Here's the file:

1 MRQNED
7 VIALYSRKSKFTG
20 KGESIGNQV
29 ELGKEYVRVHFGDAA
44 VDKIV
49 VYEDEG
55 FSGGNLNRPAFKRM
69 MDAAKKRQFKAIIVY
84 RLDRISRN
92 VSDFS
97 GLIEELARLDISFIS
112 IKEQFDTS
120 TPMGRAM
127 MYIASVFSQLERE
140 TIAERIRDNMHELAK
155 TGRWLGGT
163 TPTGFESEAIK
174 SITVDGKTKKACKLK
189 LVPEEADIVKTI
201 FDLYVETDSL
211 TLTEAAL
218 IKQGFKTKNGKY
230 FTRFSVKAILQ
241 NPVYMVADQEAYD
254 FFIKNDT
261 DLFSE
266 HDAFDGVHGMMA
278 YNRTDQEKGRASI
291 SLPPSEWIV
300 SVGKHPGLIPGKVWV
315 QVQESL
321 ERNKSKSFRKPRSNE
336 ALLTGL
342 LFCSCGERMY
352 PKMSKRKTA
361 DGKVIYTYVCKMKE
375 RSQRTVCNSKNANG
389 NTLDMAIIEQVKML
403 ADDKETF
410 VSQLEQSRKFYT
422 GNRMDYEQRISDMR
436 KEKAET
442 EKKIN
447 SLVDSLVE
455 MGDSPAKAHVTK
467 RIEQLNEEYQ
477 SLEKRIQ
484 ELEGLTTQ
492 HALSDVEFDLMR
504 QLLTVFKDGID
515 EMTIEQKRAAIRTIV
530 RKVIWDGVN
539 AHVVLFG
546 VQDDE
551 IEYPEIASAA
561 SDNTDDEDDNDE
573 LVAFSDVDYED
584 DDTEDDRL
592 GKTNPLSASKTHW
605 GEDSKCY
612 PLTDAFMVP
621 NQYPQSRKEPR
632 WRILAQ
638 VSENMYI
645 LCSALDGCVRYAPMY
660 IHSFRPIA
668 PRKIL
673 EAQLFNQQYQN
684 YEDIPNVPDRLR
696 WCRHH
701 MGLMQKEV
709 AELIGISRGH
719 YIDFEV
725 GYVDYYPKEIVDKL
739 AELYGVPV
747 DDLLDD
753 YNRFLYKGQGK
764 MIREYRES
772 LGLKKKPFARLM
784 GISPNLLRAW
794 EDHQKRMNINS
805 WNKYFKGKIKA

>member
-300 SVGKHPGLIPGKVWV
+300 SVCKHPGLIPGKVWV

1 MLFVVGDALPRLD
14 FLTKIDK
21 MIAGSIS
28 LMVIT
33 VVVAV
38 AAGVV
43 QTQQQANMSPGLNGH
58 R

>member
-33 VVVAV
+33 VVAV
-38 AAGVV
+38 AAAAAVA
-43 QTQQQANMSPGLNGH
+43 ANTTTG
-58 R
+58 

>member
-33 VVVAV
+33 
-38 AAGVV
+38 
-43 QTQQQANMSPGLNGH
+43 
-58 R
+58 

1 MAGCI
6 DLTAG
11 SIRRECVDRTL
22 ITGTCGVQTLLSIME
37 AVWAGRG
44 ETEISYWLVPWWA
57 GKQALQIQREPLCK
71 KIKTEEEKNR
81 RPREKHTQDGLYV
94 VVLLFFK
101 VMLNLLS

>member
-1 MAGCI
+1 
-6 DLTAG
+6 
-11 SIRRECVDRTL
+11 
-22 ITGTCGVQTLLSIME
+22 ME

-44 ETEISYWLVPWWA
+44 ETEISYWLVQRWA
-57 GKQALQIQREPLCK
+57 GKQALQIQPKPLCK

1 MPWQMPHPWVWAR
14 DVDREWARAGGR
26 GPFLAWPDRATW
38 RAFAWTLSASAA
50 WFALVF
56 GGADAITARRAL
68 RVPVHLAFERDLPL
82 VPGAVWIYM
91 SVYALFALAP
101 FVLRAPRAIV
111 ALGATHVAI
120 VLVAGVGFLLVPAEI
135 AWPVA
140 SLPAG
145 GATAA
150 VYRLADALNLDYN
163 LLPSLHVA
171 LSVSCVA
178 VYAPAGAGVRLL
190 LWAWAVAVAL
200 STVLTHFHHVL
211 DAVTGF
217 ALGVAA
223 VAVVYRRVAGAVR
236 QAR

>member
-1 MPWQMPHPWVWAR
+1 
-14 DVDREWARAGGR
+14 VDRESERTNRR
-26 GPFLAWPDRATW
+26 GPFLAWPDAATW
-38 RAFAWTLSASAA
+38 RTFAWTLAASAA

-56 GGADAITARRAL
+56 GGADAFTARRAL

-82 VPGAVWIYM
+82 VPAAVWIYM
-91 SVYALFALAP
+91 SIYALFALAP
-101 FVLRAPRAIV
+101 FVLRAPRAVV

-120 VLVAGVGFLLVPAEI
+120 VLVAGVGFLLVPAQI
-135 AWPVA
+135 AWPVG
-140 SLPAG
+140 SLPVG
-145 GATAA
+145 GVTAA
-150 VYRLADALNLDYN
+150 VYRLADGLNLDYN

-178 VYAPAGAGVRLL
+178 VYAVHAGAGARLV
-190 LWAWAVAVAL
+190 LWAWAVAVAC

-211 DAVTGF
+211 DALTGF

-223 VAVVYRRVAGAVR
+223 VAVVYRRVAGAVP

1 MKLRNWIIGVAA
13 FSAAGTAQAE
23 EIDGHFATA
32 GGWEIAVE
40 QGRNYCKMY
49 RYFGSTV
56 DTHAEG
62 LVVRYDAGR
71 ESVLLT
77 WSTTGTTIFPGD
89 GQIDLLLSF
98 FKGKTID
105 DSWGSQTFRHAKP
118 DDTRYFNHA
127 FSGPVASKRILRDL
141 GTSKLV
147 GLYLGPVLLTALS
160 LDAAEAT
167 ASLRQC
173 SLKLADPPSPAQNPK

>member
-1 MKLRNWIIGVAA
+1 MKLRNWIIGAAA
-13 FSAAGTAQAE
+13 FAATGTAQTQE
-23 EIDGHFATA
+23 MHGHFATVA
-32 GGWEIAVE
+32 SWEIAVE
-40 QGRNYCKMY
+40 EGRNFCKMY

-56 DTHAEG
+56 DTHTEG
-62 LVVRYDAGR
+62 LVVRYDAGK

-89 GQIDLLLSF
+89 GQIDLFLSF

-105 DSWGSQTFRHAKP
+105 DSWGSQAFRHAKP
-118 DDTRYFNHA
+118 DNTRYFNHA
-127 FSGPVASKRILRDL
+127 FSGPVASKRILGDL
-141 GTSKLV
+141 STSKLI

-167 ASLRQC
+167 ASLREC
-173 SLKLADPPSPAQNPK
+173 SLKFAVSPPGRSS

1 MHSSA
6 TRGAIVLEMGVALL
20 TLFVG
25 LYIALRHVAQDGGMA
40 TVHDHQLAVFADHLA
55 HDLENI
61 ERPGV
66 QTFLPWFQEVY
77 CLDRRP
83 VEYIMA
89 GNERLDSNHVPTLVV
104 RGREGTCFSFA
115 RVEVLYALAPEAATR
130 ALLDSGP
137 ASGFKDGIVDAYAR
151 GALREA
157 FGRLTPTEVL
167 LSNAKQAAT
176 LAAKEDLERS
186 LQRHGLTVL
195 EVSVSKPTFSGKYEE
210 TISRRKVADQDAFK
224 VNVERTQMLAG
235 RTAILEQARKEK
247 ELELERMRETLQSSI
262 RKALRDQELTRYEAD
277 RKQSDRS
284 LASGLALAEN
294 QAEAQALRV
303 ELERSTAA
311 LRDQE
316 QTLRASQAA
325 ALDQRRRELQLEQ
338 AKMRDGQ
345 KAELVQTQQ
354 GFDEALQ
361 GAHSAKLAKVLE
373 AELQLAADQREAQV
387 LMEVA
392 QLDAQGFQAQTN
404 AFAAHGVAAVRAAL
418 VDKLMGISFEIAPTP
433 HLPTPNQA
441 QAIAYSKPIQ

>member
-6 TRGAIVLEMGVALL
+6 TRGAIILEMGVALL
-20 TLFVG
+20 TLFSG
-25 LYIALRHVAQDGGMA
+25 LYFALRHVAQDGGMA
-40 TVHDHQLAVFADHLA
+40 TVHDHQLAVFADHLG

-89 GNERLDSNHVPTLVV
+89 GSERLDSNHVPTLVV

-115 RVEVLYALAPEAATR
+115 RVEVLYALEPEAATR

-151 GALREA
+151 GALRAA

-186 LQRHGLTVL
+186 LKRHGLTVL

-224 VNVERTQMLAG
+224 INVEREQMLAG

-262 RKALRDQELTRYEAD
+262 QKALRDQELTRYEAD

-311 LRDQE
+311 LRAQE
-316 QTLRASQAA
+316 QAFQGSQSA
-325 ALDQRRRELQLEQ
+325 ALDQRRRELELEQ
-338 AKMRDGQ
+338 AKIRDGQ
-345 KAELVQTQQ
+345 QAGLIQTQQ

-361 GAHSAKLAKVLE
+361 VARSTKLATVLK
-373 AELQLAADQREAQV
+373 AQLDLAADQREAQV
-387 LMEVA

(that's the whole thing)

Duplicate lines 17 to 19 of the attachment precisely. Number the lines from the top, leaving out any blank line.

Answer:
163 TPTGFESEAIK
174 SITVDGKTKKACKLK
189 LVPEEADIVKTI